Chile president turns from quake rebuilding to fighting crime, promising more officers, raidsBy Carla Candia, AP
Thursday, July 8, 2010
Chile’s Pinera turns from quake to crime-fighting
SANTIAGO, Chile — Riding in a fake funeral procession with a hearse decorated with flower sprays and farewell messages, some 280 police officers slipped into the crowded La Legua slum in plain daylight, a theatrical undercover job that suggests a whole new approach to crime-fighting under Chile’s conservative President Sebastian Pinera.
They nabbed 27 drug suspects and seized six pounds of cocaine without any trouble from residents.
“We stayed there four hours without firing one shot,” Nelson Jofre, police commissioner of southern Santiago, told The Associated Press proudly.
Last month’s “Operation Rest in Peace” shows Pinera is willing to go much further than his leftist predecessors in combatting low-level street crime, his aides say.
Chile is one of the safest countries in Latin America, but fighting crime still pays politically, and getting delinquents off the streets and keeping them in jail for longer terms were key campaign promises for Pinera, who brought the right wing back to power for the first time since Gen. Augusto Pinochet’s 16-year dictatorship.
Pinera took office in March only days after Chile’s devastating 8.8-magnitude earthquake transformed his agenda, but now that reconstruction is well under way, he seems determined to keep his promises of hiring 3,000 more officers by year’s end and 10,000 by the end of his four-year-term.
The president rolled out part of his crime-fighting plan Thursday in a package of proposals to be sent to Congress.
The details have been closely guarded. But they will include an additional $4.5 million in funding this year alone to install video cameras and alarms in known crime areas and to reclaim public squares and playgrounds, said an Interior Ministry official, who spoke on condition of anonymity because he was not authorized to be quoted by name.
The plan also envisions more police raids in 100 neighborhoods considered dangerous, and the continued presence of additional officers — for up to 3 years if necessary — to crack down on robberies and illegal sales of drugs and alcohol, Public Safety Director Jorge Nazer told the AP.
Pinera’s government is taking lessons from cities like Bogota, Colombia, and New York, where crime rates have dropped dramatically. Interior Minister Rodrigo Hinzpeter met last month with former New York Mayor Rudolph Giuliani, whose Zero Tolerance plan in the 1990s showed a crime-fighting ripple effect in cracking down on graffiti artists and windshield-washers.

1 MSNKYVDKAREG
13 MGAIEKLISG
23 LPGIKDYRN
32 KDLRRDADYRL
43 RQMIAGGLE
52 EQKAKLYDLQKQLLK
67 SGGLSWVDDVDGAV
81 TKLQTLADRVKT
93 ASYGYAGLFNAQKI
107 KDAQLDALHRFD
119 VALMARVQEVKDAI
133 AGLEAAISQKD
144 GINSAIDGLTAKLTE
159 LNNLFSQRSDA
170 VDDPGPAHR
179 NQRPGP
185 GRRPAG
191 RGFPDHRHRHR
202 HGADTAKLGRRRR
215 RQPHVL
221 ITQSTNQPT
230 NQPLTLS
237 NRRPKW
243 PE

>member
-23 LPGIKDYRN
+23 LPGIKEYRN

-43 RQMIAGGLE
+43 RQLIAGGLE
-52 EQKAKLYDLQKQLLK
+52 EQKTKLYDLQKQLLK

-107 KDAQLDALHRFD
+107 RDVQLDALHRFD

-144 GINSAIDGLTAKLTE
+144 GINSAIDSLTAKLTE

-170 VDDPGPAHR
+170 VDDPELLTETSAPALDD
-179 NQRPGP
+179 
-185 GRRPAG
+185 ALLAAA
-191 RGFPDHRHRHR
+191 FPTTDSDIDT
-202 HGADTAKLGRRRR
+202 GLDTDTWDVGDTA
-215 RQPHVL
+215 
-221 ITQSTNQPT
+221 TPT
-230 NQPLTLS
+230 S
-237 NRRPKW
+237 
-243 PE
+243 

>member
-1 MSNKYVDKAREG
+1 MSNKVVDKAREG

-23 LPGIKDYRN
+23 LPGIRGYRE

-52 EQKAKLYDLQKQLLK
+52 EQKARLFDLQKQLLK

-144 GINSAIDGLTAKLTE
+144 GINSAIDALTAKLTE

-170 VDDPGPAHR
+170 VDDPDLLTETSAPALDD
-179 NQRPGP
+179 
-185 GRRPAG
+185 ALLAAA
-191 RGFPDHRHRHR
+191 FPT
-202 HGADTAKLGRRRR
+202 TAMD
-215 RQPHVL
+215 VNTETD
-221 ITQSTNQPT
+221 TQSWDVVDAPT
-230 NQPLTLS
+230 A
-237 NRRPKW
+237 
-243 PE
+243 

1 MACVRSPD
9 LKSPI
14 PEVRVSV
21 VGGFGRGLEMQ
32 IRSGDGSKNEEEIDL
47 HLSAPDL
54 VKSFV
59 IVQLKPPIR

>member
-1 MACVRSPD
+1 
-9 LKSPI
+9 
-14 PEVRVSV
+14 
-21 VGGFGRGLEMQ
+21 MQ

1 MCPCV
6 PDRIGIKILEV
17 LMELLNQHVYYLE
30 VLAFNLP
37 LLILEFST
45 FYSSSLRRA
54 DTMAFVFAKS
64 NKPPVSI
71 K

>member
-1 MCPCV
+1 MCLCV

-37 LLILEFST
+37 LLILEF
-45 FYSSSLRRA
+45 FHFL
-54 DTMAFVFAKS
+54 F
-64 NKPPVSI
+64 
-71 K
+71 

“We are looking for the best experiences in the world, the best practices,” said Hinzpeter, who also cited Rio de Janeiro’s efforts to bring peace to one of its largest slums.
Opponents say the crime effort is all politics, and dispute Pinera’s contention that crime is rising in Chile. Felipe Harboe, a deputy interior minister in former President Michele Bachelet’s center-left government, says crime dropped 9 percent from 2003 to last year.
Still, one Chilean neighborhood where residents say Pinera’s intervention has worked is Bellavista, a middle-class district in central Santiago where young people flock to boutiques, nightclubs and restaurants. The usual street trouble has dropped sharply since police detained 400 people over two days last month, community leader Gerardo Lanzarotti said.
Victoria Aviles, a community leader from La Florida, a gentrifying area in southeast Santiago, says police surveillance is not enough. She says her neighbors have closed off their streets with tall fences and try to control who enters — something currently against the law.
“If the government is incapable of sending police to protect us, they at least should pay for the fences,” said Alves, who blames crime on low wages and poverty.
Another key aspect of Pinera’s plan is the Centaur Squad — a special unit of 125 officers announced four days after the president took office, with a mission of entering critical neighborhoods in force. The squad takes its name from the Greek mythological creature — part horse and part human — that Pinera said represents strength and reason.
The squad has received special training and equipment, including a camera that can more easily identify stolen cars from their license plates.
However, opposition deputy Felipe Harboe, a deputy interior minister under President Michelle Bachelet, said the Centaur Squad already existed under other names during previous center-left governments.
“Call it what you want, it has existed for a long time and these interventions are something we’ve always done,” he said. “Probably the media didn’t give it as much spectacular attention then as they do now.”
Tags: Chile, Latin America And Caribbean, Political Corruption, Political Issues, Santiago, South America